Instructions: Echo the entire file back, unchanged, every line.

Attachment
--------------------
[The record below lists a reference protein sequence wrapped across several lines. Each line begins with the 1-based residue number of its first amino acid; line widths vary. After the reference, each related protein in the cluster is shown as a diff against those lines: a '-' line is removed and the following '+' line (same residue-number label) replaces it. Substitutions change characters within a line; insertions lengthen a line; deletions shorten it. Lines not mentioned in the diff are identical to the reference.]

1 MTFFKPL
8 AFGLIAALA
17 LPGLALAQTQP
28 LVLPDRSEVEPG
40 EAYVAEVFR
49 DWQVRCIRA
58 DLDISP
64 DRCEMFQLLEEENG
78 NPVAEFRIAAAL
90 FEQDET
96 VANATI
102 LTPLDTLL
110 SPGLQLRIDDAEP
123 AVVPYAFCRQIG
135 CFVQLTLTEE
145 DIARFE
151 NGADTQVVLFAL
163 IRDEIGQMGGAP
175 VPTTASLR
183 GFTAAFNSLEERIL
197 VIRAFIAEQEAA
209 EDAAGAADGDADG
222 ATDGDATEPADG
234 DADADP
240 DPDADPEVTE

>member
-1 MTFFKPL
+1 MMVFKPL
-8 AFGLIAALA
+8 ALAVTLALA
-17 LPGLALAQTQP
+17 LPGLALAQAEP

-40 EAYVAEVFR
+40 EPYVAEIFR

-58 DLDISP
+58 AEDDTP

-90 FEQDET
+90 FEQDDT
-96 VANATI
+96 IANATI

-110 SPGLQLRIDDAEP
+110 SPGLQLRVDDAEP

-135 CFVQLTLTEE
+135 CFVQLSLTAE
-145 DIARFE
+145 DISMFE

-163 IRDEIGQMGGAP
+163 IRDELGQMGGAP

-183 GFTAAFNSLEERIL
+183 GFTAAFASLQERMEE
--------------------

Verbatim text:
[The record below lists a reference protein sequence wrapped across several lines. Each line begins with the 1-based residue number of its first amino acid; line widths vary. After the reference, each related protein in the cluster is shown as a diff against those lines: a '-' line is removed and the following '+' line (same residue-number label) replaces it. Substitutions change characters within a line; insertions lengthen a line; deletions shorten it. Lines not mentioned in the diff are identical to the reference.]

1 MTFFKPL
8 AFGLIAALA
17 LPGLALAQTQP
28 LVLPDRSEVEPG
40 EAYVAEVFR
49 DWQVRCIRA
58 DLDISP
64 DRCEMFQLLEEENG
78 NPVAEFRIAAAL
90 FEQDET
96 VANATI
102 LTPLDTLL
110 SPGLQLRIDDAEP
123 AVVPYAFCRQIG
135 CFVQLTLTEE
145 DIARFE
151 NGADTQVVLFAL
163 IRDEIGQMGGAP
175 VPTTASLR
183 GFTAAFNSLEERIL
197 VIRAFIAEQEAA
209 EDAAGAADGDADG
222 ATDGDATEPADG
234 DADADP
240 DPDADPEVTE

>member
-1 MTFFKPL
+1 MMVFKPL
-8 AFGLIAALA
+8 ALAVTLALA
-17 LPGLALAQTQP
+17 LPGLALAQAEP

-40 EAYVAEVFR
+40 EPYVAEIFR

-58 DLDISP
+58 AEDDTP

-90 FEQDET
+90 FEQDDT
-96 VANATI
+96 IANATI

-110 SPGLQLRIDDAEP
+110 SPGLQLRVDDAEP

-135 CFVQLTLTEE
+135 CFVQLSLTAE
-145 DIARFE
+145 DISMFE

-163 IRDEIGQMGGAP
+163 IRDELGQMGGAP

-183 GFTAAFNSLEERIL
+183 GFTAAFASLQERMEE